Eating Your Way Toward a Healthy Immune System


What are the best approaches to protecting your health? While there is no magic bullet to prevent one from falling ill, proper nutrition is one way to help you stay healthy and strong.

No matter what kind of shape you are in, malnutrition makes you susceptible to illness. Eating a healthy diet helps to support a healthy immune system to fight off bacteria, viruses and many other illnesses.

Dr. Vijaya Surampudi, an assistant professor of medicine at the UCLA Center for Human Nutrition, shares some tips for how best to feed the body.

“An ounce of prevention produces a pound of cure,” says Dr. Surampudi. “How you feed your body on a daily basis pays off in a lifetime.”

Nourish your body.

Wisely choosing the foods you eat will help to support your body’s defense mechanisms. Focus on:

  • Increasing your intake of vegetables
  • Not drinking sugar-sweetened beverages
  • Limiting the amount of red meats eaten
  • Including healthy spices like cinnamon, oregano, turmeric and more
  • Eating whole grains
  • Incorporating healthy fats like avocado and olive oil

Focus on micronutrients.

  • Vitamin A helps regulate the immune system and protects against infections by keeping skin and tissues in the mouth, stomach, intestines and respiratory system healthy. Get this vitamin from such foods as sweet potatoes, carrots, broccoli, spinach, red bell peppers, apricots, eggs or foods labeled “vitamin A fortified” such as milk or some cereals.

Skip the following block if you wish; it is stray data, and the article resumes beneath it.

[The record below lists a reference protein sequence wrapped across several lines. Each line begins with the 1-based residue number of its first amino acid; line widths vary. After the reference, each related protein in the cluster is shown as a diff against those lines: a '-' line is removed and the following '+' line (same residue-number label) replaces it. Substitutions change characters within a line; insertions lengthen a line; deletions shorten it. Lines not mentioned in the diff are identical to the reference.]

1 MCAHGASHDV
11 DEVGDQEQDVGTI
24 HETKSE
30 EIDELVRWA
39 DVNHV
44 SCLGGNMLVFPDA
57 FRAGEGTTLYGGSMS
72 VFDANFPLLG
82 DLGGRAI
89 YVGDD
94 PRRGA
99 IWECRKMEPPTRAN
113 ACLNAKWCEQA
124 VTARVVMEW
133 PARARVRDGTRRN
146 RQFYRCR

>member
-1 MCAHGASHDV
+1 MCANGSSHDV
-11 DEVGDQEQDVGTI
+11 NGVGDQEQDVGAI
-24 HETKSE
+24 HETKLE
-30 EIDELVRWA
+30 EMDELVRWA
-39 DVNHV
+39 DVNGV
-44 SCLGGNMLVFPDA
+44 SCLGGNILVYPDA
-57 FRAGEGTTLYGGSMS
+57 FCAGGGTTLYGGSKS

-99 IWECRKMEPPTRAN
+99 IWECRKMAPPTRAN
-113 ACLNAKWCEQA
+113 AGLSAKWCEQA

• Vitamin C supports the immune system by stimulating the formation of antibodies. Reach for citrus fruits such as oranges, grapefruit and tangerines, or papaya, strawberries, red bell pepper or tomato juice.
  • Zinc supports the immune system and may help wounds heal. Zinc can be found in lean meats, poultry, seafood, milk, whole grain products, beans, seeds and nuts.

Create consistency.

One of the ways you can develop a rhythm of eating healthy is by “coloring your plate.” The more colorful your plate, the greater variety of nutrition you are getting.


  • Promotes healthy aging.
  • Lowers the risk of some cancers.
  • Improves urinary tract health, memory function and heart health.
  • Reach for blueberries, blackberries, elderberries and more.


  • Maintains heart, vision and immune system health.
  • Reach for pumpkin, sweet potato, carrots, winter squash, cantaloupe, apricots and more.


  • Promotes memory function and urinary tract health.
  • Maintains a healthy heart.
  • Lowers risks of some cancers.
  • Reach for tomatoes, pink grapefruit, red peppers, watermelon and more.


  • Lowers risk of some cancers and heart disease, maintains vision health and protects against birth defects in pregnant women.
  • Keeps blood cells, bones and teeth strong.
  • Reach for collard greens, kale, spinach, broccoli, brussels sprouts, lettuces and artichokes.

Avoid supplements.

If you are eating a balanced diet, there is no need for supplements. Supplements are not packaged the same way as food, so we do not know what else is needed for adequate absorption and utilization by the body.

Building immunity is multilayered.

Every part of your body, including your immune system, functions better when protected from environmental assaults and is improved by healthy living strategies, such as:

  • Not smoking
  • Eating a diet abundant with fruits and veggies
  • Exercising regularly
  • Getting adequate sleep
  • Taking steps to avoid infection such as washing your hands
  • Maintaining a healthy weight